Veterinary School - Application
While many veterinary schools use the VMCAS application, each school has different deadline submission dates. There are 34 schools that utilize VMCAS. It is important for you to know the deadline dates for the schools/programs that you plan to apply as well as any requirements needed.
Veterinary schools require the GRE. VMCAS lists the specific testing requirements for each VMCAS school, last date an applicant can take the required test and the last date each school will accept test scores. Test scores need to be sent directly to the schools you apply by their deadline. AAVMC suggests that tests be taken before Fall of your application year to ensure you do not miss a VMCAS school’s deadline. Most schools will not accept test scores older than 2-3 years.
Letters of recommendation are a critical component of the application process. It is the part of your application where veterinary schools can learn about your personal qualities. Electronic letters are required. Letter requirements vary from school to school but generally, three letters of recommendation are required. It is also wise to obtain a letter from a veterinarian who can speak to your interests and knowledge of veterinary medicine.
VMCAS provides instructions of what you need to do as well as how your writers can upload your letters. Make sure to confirm each school’s preference for what type letters they require. VMCAS does not accept more than three letters of recommendation. Additional letters can be sent directly to the individual school if the school accepts additional letters. Remember, it is YOUR responsibility to make sure you are submitting the correct letters for each school you apply.
You can influence the quality of your letter by providing your letter writer with useful information that will aid them in preparing your letter: a copy of your transcripts, your resume, and a copy of your personal statement discussing why you want to be a veterinarian. You should plan on meeting with your letter writers to discuss the letter they will write for you. Read more tips and resources for how to obtain strong letters of recommendation.
A written statement of purpose is required in the admission process. In your statement, plan on addressing why you selected veterinary medicine as your career. This is your opportunity to discuss how your relevant personal background and interests, education, and experiences have led you to select a veterinary medicine education. Take time to review and rewrite your statement as many times as needed. Select individuals who know you either personally or professionally to read your statement and provide you feedback. You are allotted 5000 characters including spaces. Refer to the VMCAS instructions (PDF) for complete details.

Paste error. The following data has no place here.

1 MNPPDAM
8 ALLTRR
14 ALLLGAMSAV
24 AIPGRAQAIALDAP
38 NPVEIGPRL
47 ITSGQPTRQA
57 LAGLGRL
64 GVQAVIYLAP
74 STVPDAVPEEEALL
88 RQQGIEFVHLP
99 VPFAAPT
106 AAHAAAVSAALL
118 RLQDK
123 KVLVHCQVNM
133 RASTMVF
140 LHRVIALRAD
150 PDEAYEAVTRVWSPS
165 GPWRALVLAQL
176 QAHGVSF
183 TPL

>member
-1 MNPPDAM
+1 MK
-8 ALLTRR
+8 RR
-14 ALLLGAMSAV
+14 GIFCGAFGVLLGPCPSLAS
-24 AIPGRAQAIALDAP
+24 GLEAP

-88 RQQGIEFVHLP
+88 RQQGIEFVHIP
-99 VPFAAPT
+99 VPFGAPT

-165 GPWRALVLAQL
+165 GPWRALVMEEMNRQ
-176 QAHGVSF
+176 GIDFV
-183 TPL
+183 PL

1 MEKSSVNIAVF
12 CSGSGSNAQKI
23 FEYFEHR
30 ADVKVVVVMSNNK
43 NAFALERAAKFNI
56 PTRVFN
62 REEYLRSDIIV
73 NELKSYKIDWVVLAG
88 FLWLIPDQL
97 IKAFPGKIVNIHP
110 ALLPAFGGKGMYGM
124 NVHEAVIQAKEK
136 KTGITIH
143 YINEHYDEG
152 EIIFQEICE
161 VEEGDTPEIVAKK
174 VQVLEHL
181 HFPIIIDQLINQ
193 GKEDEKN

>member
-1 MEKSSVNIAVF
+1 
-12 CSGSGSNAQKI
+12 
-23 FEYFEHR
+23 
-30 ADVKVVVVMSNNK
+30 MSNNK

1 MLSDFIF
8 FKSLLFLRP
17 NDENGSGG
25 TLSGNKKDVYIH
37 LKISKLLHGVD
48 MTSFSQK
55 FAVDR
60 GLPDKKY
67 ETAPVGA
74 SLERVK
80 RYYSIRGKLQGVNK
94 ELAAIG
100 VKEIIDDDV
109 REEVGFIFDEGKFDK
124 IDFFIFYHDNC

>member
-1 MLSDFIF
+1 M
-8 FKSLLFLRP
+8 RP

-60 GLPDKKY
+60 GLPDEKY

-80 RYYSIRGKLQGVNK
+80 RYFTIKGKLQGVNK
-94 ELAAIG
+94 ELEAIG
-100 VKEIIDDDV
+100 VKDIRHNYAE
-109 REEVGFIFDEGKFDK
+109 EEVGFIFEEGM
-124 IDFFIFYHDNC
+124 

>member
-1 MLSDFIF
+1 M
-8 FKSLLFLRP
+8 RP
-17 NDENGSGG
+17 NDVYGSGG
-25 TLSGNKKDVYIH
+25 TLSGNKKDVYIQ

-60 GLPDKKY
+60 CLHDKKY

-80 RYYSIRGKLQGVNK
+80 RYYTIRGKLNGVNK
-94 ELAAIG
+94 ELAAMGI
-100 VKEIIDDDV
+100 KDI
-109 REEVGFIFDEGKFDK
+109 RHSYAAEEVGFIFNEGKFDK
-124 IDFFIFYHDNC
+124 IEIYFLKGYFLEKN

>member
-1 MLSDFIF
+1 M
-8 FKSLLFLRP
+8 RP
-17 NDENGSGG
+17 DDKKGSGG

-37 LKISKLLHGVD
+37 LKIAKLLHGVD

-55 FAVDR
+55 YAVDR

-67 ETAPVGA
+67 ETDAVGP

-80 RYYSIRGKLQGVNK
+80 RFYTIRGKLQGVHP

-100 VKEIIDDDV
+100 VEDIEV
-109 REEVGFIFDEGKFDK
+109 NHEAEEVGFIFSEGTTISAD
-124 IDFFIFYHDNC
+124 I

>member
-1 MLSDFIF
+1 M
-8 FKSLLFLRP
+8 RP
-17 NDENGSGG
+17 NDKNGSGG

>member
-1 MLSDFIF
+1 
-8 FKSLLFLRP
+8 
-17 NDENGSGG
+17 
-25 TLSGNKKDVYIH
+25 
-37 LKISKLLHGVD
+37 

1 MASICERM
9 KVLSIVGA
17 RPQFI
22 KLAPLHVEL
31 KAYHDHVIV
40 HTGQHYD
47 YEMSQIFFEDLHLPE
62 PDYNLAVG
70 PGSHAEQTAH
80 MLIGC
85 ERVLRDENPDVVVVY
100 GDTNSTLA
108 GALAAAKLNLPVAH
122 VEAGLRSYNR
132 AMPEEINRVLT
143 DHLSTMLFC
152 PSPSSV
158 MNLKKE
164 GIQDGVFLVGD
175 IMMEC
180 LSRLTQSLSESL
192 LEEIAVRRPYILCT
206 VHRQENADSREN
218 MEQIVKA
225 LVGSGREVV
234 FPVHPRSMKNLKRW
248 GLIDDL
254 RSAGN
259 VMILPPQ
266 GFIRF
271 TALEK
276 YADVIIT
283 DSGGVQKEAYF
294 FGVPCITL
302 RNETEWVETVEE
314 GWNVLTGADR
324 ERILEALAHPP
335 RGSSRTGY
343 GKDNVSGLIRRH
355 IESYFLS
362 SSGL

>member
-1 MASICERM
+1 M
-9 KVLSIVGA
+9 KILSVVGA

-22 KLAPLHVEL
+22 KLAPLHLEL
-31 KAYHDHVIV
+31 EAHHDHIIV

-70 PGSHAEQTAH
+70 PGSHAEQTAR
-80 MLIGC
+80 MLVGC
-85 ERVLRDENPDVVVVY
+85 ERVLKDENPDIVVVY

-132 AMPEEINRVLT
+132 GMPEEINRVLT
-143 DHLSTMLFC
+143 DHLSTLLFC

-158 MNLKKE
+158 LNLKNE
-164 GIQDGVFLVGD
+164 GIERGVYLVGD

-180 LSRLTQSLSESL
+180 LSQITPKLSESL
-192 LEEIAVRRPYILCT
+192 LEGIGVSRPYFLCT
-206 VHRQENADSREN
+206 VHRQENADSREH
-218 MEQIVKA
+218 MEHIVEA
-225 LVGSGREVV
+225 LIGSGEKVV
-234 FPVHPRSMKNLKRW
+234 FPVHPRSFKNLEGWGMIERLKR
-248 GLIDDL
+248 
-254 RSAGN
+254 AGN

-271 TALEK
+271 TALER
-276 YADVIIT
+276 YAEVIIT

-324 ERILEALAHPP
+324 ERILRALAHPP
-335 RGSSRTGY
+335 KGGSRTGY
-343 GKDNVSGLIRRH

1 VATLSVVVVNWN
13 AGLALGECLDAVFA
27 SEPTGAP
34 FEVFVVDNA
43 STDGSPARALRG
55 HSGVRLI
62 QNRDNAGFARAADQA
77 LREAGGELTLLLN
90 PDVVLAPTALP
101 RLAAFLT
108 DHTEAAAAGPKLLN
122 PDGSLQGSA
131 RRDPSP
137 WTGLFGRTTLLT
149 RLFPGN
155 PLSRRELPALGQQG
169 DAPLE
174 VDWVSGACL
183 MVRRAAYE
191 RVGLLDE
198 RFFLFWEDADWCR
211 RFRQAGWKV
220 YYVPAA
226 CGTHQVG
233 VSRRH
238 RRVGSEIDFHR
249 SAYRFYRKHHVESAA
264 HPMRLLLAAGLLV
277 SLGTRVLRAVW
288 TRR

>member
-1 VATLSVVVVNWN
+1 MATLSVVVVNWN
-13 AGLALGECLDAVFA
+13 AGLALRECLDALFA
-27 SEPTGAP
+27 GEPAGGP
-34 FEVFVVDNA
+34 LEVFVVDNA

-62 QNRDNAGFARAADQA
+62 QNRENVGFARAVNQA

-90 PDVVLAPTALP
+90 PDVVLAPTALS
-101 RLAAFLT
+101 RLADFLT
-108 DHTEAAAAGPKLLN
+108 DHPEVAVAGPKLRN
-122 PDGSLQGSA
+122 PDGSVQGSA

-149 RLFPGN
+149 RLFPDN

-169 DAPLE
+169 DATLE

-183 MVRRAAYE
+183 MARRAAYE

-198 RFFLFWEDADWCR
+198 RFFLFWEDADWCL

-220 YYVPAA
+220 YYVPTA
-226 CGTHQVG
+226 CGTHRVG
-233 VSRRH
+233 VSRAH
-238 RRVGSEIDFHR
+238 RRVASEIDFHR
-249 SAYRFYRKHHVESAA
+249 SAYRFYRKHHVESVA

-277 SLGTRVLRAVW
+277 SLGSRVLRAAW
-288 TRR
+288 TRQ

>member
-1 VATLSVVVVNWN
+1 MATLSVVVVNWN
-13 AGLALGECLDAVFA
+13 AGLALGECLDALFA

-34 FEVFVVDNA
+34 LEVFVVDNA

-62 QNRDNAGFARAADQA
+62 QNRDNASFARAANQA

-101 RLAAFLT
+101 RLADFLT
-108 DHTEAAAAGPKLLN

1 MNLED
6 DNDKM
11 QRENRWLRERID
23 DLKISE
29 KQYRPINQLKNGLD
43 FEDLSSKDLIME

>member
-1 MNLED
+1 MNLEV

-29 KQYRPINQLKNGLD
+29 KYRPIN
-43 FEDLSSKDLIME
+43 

Some schools have an interview requirement. Interviews are by invitation only and usually start in January and can run through the end of March. The interview helps the school learn more about you and provides you an opportunity to further discuss your interests in veterinary medicine. You also want to use your interview to learn more about the school to determine if you want to spend the next four years there. Prior to your interview, take time to review your application, research the school and practice interviewing.
The interview may vary from school to school. You may be interviewed by a panel of Admissions representatives, faculty, an advanced veterinary student or a veterinarian. Some schools are conducting the Multiple Mini Interview format (see Medical School – Application for more information). Most schools that require interviews also offer an orientation (in person or online) to help you learn more about their interview process as well as what to expect, dos and don’ts, and sample questions. When you are offered an interview, you should check each school for their interview policy so you best prepare yourself.
Interviewing for Health Professions offers some tips and suggestions to help you prepare for your interviews.